Some bias is evident when ticketing speeders in Burlington, Vermont

By Michael Brenneis

The negative safety effects of speeding are well established. The enforcement of speed limits is justified to reduce crashes. But does officer discretion when giving tickets result in bias against one group or another? The results of an analysis of speeding stops in Burlington, VT, show that young drivers, male drivers, and drivers belonging to what the researchers termed a non-white “minority” group are more likely to receive a speeding ticket, rather than a warning.

Traffic stop data from the Burlington Police Department (BPD) was collected for a six-year period between 2012 and 2017. Of 33,874 traffic stops, 4,089 stops for speeding included data regarding age, race, gender, speeding range, and geographic coordinates. Some aggregation was done over age ranges (25 and under, between 25 and 65, and 65 and older), and with speeds (0-10, 11-20, and 21+ mph over the limit), and the researchers merged the 12 percent of speeding stops involving a non-white driver into a “minority” category. Eighty-eight percent of the drivers stopped were white. Twice as many male drivers were stopped for speeding than female drivers. Most drivers fell into the young or middle age categories. Most speeders were clocked going 0 to 20 mph over the limit.

According to the analysis, drivers belonging to the “minority” category were 42.6 percent more likely to be ticketed than white drivers stopped for speeding. Drivers 25 or younger were about 1.5 times more likely to be ticketed than those over 25. Of the 122 drivers stopped for exceeding the limit by more than 20 mph, 40.2 percent were 25 or younger, while 55.7 percent were between 25 and 65.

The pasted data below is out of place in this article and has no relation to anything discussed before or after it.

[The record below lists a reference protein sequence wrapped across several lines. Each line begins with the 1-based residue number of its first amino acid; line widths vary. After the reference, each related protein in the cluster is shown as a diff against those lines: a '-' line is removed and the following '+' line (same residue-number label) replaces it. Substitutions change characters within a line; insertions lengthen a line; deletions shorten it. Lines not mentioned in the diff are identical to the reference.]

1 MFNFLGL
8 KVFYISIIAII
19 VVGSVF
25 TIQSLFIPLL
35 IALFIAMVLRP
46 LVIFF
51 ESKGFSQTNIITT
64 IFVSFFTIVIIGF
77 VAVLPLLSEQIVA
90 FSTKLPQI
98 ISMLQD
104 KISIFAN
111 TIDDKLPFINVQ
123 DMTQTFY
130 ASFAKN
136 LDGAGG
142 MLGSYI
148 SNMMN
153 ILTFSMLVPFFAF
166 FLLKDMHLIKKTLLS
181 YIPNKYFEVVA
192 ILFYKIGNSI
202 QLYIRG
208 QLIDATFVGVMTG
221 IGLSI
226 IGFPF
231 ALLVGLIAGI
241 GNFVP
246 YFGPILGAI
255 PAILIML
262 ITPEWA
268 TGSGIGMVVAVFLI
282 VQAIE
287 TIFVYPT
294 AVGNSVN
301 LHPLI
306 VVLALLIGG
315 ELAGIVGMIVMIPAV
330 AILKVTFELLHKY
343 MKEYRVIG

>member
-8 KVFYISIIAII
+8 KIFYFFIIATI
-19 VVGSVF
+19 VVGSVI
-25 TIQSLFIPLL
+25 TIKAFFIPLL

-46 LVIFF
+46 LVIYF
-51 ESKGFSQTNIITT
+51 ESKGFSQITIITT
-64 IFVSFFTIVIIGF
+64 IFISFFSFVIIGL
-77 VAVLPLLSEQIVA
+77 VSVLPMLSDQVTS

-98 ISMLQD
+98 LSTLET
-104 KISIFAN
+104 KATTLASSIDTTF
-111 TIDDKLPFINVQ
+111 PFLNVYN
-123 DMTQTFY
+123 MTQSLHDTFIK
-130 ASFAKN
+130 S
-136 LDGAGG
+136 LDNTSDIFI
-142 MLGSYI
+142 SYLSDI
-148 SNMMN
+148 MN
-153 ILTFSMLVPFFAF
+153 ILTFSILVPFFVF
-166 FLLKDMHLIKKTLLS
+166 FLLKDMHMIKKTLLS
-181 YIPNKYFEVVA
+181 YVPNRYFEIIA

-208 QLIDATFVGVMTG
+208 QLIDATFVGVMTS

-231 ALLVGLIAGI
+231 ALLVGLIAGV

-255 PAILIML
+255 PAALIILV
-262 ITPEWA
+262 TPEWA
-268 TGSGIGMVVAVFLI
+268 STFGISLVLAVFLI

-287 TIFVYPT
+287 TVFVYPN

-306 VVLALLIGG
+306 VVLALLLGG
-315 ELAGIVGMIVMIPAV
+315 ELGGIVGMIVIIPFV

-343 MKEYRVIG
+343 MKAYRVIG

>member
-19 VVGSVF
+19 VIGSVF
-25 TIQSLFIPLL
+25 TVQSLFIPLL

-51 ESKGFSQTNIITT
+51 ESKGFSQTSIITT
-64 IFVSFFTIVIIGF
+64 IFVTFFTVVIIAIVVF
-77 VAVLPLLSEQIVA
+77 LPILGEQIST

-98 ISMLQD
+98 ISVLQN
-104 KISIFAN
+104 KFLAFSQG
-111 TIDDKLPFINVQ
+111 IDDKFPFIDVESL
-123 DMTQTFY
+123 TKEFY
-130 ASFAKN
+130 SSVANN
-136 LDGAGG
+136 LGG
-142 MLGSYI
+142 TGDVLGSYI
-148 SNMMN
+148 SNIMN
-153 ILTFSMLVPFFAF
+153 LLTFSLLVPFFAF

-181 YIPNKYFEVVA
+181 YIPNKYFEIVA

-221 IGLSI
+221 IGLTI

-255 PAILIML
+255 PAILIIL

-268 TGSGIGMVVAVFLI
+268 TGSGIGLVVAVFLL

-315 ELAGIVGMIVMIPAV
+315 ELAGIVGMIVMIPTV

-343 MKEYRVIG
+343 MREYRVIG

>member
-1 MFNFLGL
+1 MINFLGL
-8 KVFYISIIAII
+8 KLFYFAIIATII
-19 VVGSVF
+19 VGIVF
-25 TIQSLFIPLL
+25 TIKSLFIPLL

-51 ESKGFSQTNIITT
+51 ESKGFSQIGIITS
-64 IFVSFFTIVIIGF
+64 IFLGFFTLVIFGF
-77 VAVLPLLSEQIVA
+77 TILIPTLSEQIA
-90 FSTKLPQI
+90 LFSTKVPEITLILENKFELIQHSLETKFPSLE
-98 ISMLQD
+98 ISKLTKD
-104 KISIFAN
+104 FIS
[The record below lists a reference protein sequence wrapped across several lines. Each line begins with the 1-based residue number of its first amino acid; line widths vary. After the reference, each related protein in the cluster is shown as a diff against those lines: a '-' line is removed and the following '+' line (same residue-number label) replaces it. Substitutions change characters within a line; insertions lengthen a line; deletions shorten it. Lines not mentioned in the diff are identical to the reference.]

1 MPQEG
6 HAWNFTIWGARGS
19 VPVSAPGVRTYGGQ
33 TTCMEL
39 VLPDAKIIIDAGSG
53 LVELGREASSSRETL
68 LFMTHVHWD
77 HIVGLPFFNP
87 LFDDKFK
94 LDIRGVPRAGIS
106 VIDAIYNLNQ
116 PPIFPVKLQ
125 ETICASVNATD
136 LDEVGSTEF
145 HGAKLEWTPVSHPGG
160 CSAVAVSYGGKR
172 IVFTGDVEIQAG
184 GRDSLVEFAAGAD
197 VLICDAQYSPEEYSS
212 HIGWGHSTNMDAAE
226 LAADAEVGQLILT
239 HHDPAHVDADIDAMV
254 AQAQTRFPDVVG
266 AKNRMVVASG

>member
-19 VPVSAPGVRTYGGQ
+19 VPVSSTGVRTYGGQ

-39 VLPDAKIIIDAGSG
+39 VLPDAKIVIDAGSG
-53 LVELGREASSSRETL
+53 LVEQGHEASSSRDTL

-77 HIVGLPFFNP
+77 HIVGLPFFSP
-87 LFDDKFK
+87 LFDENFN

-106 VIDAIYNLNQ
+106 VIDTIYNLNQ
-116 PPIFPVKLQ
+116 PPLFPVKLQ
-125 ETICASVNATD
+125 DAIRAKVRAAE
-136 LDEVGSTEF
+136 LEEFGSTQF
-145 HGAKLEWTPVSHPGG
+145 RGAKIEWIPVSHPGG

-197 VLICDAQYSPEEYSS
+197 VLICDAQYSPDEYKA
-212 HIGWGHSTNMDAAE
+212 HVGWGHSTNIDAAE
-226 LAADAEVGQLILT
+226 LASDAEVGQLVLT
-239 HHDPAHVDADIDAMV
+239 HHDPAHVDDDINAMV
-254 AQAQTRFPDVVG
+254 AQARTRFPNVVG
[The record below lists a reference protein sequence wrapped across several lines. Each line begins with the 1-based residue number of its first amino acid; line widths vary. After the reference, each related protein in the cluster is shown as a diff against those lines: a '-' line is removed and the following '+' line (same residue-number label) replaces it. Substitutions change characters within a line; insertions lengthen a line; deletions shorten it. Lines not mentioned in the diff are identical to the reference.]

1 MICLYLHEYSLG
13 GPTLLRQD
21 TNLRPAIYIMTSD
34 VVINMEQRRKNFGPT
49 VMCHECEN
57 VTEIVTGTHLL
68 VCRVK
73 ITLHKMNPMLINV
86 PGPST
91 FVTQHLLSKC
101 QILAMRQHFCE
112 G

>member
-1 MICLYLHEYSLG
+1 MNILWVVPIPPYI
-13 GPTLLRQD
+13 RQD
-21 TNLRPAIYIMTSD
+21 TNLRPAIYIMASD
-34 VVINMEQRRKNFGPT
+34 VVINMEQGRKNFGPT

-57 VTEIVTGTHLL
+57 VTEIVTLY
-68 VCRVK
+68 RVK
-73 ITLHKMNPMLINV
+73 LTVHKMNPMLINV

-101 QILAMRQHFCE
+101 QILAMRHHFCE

Stops made between 8 a.m. and 9 a.m. were more likely to result in a ticket than a warning, and those stops that occurred in December were more likely to result in a ticket than stops made in other months. We’re left to draw our own conclusions, but there may be some resource management logic in concentrating enforcement when the most drivers will be on the road; and one wonders if BPD may have a year-end target to meet?

The researchers point out that their results may be dependent on a region’s demographics and geography, and won’t necessarily be directly applicable to other places

The autologistic regression model used in this analysis identifies spatial hot-spots in the ticketing data, which, perhaps with further study, could be used to identify the road characteristics that contribute to the propensity to speed. Hot-spot analysis could be useful locally to guide road redesign and speed enforcement.

Analyzing traffic stops by location through an equity lens could help guide policy, road design, and law enforcement training. Automated enforcement of speeding and red light running has been shown to be an effective deterrent, and potentially reduces systematic bias. Roads designed to move cars as rapidly as possible lull drivers into a speeding complacency. Many communities are adopting practices that put safety, and accessibility for all modes, ahead of speed. Studies like this one could be used to prioritize locations for road redesign. And while we wait for that to happen, we can at least do a better job of enforcing speeding infractions equitably.

Michael Brenneis is an Associate Researcher at SSTI.